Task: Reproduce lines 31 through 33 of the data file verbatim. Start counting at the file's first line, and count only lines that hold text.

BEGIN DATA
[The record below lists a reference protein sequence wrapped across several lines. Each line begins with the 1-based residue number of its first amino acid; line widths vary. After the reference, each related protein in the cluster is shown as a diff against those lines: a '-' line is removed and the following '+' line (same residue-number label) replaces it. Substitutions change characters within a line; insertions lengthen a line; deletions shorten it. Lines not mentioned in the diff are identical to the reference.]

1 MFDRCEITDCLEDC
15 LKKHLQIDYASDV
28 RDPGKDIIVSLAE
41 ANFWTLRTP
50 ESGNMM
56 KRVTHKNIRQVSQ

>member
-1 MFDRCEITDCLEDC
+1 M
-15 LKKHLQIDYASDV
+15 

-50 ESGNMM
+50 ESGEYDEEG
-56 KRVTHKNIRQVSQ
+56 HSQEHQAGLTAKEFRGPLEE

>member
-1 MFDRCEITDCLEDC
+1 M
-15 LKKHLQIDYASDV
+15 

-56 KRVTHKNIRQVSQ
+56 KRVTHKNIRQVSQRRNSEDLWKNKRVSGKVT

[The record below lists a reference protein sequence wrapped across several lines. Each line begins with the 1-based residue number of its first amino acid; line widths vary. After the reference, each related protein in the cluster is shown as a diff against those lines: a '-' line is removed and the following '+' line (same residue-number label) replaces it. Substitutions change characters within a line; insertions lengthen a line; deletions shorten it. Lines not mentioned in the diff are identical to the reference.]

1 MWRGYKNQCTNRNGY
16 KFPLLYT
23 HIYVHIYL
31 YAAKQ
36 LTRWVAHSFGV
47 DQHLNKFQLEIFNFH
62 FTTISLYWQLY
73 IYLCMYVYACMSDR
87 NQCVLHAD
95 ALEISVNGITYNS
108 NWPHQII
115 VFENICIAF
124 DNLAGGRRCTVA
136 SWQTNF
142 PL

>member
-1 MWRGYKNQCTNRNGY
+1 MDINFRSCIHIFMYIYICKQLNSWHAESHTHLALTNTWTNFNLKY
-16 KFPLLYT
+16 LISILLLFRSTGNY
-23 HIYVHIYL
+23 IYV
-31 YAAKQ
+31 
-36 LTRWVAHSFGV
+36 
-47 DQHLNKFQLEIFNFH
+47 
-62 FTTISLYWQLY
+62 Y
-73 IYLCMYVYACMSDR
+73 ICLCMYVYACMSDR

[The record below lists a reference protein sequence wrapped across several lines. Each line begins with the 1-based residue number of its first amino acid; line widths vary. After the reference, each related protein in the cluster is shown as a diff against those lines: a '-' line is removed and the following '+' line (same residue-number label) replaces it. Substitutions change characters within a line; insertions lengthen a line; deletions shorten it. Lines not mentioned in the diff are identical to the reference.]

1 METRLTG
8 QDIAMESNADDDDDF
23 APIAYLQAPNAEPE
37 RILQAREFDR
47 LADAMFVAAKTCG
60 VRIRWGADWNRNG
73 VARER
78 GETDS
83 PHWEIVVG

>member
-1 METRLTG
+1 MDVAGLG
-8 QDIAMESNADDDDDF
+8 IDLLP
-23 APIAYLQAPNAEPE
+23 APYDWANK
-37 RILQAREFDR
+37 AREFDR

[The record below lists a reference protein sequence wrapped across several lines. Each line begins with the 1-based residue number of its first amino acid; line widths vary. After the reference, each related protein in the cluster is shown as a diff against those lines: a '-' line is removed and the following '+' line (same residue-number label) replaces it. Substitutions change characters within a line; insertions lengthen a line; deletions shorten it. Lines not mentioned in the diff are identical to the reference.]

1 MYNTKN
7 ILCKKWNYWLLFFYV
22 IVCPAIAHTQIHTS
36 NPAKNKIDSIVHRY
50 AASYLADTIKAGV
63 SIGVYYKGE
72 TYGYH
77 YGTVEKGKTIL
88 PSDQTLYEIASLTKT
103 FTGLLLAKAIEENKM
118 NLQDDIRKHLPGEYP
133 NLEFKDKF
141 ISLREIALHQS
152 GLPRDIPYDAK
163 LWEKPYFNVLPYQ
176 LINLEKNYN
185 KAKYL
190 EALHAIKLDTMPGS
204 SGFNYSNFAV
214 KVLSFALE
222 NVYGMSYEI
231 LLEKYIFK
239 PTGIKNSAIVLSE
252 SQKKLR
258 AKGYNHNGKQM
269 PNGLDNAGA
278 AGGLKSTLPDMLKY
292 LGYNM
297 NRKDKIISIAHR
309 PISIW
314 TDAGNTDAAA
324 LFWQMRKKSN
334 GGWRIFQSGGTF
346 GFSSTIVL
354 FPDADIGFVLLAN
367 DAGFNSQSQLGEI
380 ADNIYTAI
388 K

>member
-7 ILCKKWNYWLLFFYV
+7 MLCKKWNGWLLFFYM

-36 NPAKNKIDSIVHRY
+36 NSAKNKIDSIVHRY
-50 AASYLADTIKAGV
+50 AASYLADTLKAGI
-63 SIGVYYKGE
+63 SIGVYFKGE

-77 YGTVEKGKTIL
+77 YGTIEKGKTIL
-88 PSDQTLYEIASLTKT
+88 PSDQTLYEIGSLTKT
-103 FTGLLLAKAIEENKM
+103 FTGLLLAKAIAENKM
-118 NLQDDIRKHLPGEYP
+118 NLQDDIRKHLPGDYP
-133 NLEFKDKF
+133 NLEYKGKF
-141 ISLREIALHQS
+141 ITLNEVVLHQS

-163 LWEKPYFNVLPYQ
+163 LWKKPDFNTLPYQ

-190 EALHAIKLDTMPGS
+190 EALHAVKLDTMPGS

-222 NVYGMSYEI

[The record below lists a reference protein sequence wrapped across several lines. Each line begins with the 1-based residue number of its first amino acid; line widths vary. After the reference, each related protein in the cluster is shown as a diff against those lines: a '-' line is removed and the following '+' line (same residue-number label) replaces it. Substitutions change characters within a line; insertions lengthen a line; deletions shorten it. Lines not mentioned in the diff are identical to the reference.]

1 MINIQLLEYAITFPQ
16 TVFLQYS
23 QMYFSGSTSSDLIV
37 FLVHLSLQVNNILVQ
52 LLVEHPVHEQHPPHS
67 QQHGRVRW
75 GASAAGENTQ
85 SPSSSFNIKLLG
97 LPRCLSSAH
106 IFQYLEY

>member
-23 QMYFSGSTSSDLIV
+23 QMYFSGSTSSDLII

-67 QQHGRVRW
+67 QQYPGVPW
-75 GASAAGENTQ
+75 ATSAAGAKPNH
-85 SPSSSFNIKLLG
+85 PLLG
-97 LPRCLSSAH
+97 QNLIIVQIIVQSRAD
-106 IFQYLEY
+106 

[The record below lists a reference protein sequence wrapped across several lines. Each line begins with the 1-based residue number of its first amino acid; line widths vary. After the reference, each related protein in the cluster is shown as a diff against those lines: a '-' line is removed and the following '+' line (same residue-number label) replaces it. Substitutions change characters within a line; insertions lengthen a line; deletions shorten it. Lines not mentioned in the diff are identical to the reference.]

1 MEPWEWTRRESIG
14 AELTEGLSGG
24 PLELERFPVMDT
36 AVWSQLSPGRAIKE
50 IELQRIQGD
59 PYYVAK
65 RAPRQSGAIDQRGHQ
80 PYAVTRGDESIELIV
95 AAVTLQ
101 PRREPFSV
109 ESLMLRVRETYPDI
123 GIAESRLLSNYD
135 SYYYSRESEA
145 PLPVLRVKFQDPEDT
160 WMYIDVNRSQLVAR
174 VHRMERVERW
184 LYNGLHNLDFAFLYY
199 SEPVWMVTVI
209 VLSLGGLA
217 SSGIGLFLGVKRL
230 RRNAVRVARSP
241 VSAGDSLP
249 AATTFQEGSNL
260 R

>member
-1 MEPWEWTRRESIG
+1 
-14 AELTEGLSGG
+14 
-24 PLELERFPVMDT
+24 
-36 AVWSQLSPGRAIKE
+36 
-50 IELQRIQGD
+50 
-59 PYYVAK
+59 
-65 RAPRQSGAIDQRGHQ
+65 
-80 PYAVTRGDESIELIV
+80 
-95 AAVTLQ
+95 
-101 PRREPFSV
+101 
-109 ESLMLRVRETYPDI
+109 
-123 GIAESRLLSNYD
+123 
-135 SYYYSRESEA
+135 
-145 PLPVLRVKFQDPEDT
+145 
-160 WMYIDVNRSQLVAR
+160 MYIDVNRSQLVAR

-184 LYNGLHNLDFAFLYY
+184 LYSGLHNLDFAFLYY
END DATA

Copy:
62 FTTISLYWQLY
73 IYLCMYVYACMSDR
87 NQCVLHAD